Hello old friends!! Christmas is rapidly approaching and I have failed to provide updates on the events of my first semester of teaching. However, I have a paper due Monday for one of my grad classes that asks me to describe my philosophy on Science Education. At least this anecdote will provide some insight into my thoughts:
Like any egocentric teenager, while in High School, I loved talking about myself, thinking about myself and trying to figure out how things related to ME. Therefore, when I was younger, I always enjoyed English because I could relate it to my life in so many ways, whether I was reading a novel or play in which I could find ties to myself, or writing an essay or paper during which I could express my own thoughts and emotions. I was invested in English because I felt a connection to it, one which I did not feel in Math, History or Science Class. However, during 10th grade Biology with Ms. Bruce, I finally realized the vast connections Science had with the outside world and more importantly, to me and my life. Ms. Bruce tried to relate Biology to everyday things we experience with our bodies and the earth, and it was in this class that it clicked: Science is LIFE. Science governs the way we act, the way we eat, the way we grow, the way we live. For me, this realization changed my entire perception of Science, and of my own future. When I became invested in Biology, I started performing extremely well on quizzes and exams, and my love for Science continued to grow. It was this class that really put me on the path I am on today, as a Chemistry teacher.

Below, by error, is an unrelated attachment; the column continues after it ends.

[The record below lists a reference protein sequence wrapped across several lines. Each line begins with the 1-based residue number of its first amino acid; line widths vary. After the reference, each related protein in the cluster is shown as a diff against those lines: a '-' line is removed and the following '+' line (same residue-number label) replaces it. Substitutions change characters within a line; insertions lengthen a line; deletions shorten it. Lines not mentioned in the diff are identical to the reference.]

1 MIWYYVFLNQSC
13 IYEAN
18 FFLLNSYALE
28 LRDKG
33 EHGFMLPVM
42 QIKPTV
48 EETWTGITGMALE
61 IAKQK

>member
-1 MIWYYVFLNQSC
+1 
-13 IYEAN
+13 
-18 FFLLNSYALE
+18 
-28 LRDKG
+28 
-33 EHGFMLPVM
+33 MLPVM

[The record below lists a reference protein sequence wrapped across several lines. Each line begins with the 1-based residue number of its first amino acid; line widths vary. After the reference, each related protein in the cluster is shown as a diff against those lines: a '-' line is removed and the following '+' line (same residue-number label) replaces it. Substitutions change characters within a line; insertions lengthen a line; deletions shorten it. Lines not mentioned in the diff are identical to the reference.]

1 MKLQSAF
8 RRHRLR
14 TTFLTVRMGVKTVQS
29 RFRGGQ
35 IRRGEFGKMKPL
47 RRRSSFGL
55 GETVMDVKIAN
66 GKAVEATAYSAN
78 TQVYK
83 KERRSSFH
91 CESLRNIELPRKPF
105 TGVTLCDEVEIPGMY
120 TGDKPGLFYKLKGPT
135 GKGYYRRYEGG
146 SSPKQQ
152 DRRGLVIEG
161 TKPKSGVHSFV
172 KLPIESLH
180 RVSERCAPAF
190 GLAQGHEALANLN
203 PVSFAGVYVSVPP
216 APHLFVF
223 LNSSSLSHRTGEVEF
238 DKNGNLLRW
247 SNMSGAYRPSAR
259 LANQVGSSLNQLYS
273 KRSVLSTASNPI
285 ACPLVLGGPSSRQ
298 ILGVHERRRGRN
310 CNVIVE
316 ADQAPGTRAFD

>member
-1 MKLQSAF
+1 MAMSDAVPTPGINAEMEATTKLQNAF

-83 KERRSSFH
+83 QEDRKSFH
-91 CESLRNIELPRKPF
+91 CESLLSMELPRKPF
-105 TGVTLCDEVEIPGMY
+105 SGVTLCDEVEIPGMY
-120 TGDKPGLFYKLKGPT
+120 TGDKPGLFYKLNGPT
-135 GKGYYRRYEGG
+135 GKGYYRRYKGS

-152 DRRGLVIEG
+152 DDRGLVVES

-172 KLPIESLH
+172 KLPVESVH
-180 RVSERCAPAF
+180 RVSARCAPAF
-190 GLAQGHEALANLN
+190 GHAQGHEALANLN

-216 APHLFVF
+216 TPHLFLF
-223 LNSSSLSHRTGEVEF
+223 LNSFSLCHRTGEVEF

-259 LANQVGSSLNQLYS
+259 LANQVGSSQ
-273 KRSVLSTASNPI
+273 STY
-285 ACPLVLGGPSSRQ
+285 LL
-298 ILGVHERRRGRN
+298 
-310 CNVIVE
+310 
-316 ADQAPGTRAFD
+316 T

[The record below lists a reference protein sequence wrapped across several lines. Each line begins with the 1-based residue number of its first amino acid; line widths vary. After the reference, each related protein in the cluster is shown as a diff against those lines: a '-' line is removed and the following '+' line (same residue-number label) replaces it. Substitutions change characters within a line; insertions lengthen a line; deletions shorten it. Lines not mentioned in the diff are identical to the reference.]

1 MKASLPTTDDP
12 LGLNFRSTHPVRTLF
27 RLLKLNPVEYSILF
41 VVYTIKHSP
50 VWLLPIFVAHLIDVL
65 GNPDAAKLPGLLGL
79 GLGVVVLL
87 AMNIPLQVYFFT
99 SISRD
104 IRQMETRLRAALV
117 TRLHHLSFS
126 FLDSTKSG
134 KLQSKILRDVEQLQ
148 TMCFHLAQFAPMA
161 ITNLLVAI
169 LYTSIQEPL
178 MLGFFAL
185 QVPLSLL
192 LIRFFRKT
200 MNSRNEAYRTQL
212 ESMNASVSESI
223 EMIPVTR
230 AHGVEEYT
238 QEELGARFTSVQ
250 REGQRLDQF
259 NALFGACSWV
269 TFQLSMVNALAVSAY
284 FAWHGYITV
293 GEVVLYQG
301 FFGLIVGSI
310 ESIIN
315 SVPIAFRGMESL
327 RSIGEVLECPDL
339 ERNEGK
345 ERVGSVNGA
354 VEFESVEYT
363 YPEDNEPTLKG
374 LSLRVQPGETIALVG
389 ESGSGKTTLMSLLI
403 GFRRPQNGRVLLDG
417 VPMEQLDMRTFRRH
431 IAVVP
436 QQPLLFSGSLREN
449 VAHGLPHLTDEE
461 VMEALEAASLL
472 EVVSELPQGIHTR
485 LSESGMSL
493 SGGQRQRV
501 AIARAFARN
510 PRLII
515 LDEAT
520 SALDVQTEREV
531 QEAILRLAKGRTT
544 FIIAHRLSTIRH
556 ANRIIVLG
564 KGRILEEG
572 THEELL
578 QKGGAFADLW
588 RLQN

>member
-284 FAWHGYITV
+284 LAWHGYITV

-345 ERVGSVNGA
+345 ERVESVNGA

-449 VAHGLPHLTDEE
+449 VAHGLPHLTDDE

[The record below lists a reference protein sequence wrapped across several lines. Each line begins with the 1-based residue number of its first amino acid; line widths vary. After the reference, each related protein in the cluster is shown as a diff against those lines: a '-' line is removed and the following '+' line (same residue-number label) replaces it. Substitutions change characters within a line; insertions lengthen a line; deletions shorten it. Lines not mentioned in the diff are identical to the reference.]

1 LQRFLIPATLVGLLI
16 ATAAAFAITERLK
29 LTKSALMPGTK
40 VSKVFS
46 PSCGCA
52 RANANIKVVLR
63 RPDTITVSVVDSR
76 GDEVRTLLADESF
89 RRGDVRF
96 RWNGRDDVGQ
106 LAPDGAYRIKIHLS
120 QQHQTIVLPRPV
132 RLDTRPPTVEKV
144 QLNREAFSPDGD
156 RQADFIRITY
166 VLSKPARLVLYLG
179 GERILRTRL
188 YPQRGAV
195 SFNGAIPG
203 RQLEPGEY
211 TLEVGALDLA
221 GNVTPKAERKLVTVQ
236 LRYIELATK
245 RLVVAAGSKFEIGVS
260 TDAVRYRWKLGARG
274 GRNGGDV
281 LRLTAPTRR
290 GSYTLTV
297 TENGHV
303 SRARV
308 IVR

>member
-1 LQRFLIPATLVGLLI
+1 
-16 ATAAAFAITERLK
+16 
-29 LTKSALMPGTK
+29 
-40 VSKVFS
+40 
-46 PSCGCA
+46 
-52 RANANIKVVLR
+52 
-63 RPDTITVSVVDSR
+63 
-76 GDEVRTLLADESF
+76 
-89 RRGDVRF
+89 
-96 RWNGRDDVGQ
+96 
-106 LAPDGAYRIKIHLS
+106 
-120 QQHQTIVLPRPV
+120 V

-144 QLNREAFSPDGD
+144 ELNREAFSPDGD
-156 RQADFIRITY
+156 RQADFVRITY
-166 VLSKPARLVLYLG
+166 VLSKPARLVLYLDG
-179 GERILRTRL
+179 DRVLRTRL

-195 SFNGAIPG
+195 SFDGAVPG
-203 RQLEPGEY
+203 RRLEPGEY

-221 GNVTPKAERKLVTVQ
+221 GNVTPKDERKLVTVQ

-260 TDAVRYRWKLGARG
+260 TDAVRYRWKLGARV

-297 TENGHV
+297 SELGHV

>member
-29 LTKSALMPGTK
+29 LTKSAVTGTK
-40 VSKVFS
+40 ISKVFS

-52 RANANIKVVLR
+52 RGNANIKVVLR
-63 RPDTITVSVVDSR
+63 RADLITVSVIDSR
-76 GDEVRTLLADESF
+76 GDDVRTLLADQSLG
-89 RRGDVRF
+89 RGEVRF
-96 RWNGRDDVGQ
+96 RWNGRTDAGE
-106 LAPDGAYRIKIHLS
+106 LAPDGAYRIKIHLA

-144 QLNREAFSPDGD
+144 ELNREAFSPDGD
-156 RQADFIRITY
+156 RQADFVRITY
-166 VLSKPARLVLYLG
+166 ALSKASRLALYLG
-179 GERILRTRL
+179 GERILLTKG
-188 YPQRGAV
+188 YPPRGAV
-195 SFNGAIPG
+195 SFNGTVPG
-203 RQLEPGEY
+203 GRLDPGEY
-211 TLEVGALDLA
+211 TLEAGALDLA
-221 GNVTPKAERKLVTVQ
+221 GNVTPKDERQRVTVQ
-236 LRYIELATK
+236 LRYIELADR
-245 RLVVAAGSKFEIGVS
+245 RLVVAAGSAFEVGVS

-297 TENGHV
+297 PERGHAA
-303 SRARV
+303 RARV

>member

Therefore, I believe one of the most important things a teacher can do for students learning science is to relate Science back to everyday life as much as possible. If students feel as if the topics are abstract, and cannot be related directly to them, then they become disinterested and thus, disinvested in the content and the class. I have found this to be true in those topics which I found much more difficult to relate to everyday life, such as balancing chemical reactions, or the role of the mole. Many times these topics have corresponded to math-based standards, which the students fail to see real-life applications as it is, potentially due to years of their Math teachers failing to invest them, and years of my urban students failing Math tests, and thus becoming further and further behind. Due to this realization as well as the belief that in order to build new knowledge, one must build off of old schema (Carey, 1986), and therefore, must be able to relate topics directly to their lives in order to be invested in the content, it is EXTREMELY important to relate the new material to things the students already understand. I plan on incorporating many more opportunities for students to read articles, watch videos, etc. that explain how the content we are learning relates to them. In the times that I have done this with material in class the engagement and investment has been much higher, whether it is for that lesson, or the entire unit as a whole. I am excited about my next unit coming up, acids and bases, because these topics have such an important role in our lives and our bodies.